Growing up in the American soccer scene, Zarek Valentin had heard all about the American dream of plying his trade in a European league. For years, Europe has been the promised land, a place where American players can make their name among the very best while earning a comfortable living playing a sport they love.
Yet, after two years abroad as a member of Norway’s FK Bodø/Glimt, Valentin realized that, at least in his eyes, the American dream has shifted, prompting a return to a league he missed so very much.
Following a stint Norway that saw Valentin help push Bodø/Glimt to promotion to the Tippeligaen, the 24-year-old defender has returned home as a member of the Portland Timbers as a much different player than the one that went abroad in March 2013. Yet, despite finding himself thousands of miles from home in a country very different than his own, Valentin made sure he never truly felt too far away.
“Once I left, I always followed the league,” Valentin told SBI. “I watched games as much as possible. I waited for Saturday and Sunday nights when they had the later games come on so I could watch all of the teams play. Toronto and Portland were the teams I saw most consistently. Portland had a lot of late games, which was 11 at night for me, so I could catch the late ones. Toronto played a lot of four or five o’clock games in their time, so I could catch those because most teams play around two or three in the morning.
“The MLS is becoming more and more desirable. I went over to Europe and had a fun experience there, but I always kept MLS in mind in terms of coming back. Luckily, I fell into a very good situation.”
Valentin’s experience in Europe was one that turned out to be unlike anything he could have expected.
Originally drafted by Chivas USA in 2011, Valentin was acquired by the Montreal Impact ahead of the club’s inaugural season in MLS. Shortly into his second year with the club, the defender was loaned to Bodø/Glimt and helped push the club to promotion in his debut season.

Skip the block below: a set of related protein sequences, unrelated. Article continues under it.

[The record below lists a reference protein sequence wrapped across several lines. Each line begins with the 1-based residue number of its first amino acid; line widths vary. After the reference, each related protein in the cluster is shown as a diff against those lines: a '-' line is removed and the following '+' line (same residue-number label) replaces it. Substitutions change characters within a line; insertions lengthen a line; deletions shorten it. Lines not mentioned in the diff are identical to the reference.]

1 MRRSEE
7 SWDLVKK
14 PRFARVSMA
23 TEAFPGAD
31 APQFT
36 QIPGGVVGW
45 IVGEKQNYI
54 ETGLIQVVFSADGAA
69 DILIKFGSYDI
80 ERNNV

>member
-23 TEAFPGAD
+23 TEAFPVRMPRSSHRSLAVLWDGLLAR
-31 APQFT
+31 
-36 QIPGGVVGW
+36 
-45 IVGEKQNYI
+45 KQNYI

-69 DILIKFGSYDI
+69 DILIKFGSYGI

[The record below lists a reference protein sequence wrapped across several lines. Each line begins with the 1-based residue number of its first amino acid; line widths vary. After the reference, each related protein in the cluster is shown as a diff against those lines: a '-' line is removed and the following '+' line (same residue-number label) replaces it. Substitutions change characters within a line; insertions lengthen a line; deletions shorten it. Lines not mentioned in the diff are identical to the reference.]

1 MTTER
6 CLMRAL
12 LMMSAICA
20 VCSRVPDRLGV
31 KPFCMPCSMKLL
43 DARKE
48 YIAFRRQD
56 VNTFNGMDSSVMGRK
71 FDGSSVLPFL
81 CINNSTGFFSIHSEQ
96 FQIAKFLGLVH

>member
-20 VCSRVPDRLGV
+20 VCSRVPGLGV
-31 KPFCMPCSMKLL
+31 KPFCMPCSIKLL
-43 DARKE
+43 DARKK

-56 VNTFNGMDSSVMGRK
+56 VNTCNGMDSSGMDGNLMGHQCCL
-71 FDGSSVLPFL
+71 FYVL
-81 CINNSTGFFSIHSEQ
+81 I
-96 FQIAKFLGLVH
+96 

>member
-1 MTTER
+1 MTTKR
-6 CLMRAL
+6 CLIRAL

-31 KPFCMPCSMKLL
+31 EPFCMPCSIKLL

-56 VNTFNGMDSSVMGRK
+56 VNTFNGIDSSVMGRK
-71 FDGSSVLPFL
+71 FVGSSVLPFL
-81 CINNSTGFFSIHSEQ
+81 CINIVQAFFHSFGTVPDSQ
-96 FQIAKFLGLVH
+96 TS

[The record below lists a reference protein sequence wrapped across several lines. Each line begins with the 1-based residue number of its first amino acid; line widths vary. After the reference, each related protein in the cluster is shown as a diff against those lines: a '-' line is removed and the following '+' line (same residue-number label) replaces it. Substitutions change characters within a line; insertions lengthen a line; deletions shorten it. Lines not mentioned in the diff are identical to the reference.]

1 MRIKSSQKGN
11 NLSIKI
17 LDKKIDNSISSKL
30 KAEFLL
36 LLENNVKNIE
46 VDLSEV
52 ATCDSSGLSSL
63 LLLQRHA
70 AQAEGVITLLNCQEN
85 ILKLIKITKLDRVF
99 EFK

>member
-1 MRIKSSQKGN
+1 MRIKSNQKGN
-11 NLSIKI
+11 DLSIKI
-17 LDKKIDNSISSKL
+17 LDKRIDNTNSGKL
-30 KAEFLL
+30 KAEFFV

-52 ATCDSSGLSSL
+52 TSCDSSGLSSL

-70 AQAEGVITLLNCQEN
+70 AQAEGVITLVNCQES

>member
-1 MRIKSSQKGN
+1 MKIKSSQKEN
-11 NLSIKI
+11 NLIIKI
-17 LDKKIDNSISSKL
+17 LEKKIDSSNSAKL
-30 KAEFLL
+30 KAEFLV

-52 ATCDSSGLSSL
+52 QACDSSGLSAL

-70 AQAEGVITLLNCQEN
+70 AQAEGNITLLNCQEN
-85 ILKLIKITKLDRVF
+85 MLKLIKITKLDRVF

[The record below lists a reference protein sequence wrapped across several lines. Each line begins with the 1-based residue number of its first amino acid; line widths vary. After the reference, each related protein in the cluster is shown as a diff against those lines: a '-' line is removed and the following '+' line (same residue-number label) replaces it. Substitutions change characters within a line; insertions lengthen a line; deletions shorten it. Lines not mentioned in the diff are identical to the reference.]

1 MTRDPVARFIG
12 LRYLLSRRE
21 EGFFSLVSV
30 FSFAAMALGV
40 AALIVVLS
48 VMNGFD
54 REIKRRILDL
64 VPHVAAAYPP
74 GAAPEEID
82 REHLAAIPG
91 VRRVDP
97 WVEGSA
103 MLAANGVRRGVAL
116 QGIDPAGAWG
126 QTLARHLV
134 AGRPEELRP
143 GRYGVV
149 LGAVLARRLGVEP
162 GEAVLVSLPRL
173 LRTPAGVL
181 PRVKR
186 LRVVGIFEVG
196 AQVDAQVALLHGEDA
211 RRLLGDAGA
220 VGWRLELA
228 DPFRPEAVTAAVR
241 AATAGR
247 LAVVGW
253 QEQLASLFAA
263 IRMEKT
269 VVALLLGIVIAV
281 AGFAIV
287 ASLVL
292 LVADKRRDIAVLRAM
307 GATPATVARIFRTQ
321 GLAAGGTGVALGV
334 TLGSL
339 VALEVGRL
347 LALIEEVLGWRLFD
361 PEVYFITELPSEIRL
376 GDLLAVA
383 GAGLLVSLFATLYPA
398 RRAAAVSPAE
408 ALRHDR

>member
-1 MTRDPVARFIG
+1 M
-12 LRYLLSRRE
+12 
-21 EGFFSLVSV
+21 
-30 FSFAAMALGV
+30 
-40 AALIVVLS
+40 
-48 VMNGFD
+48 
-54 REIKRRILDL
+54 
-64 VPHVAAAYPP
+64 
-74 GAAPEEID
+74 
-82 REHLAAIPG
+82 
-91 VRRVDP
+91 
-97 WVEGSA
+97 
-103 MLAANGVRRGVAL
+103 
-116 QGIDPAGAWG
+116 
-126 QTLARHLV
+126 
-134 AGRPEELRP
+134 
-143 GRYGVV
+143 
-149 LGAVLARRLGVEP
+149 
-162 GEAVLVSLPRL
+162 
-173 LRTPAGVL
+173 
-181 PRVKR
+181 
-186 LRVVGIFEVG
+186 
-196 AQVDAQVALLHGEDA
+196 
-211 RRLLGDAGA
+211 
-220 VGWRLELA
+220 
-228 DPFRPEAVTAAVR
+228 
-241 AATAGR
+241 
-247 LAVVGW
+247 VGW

From there, the move was made permanent, as Valentin became a regular contributor to the club. Throughout his 61-game stint, Valentin adjusted to a country that he is quick to say is the most beautiful he has experienced. Meanwhile, Valentin kept a familiar feel, reuniting with fellow expats like Cole Grossman, Bobby Warshaw and Rhett Bernstein whenever they could cross paths throughout their busy club schedules.
At the time, staying with Bodø/Glimt was Valentin’s best option at improving with a coach and system that fit his game. Specifically, Valentin says he became faster in thought, as the Norwegian game pushed him to react quicker on both the attacking and defensive ends.
But, after a stint away from home that lasted much longer than he originally imagined, Valentin yearned for a return. Newly engaged and enamored with the American game, Valentin knew it was the right time to make a move back to MLS.
“As you live abroad, no matter what country you’re in or if you’re in a big city or whatever it might be, as an American, and I’ve told players this, I feel that a lot of the American dream to go to Europe is slowly dying,” Valentin said. “When I grew up, that was the mecca. It was the be all, end all if you could make it to Europe and play in Norway or Denmark or France or this or that. That was the place to be, but the more you spend time abroad and the more the league continues to grow and bring in better players, the league is rivaling some of the best leagues in Europe.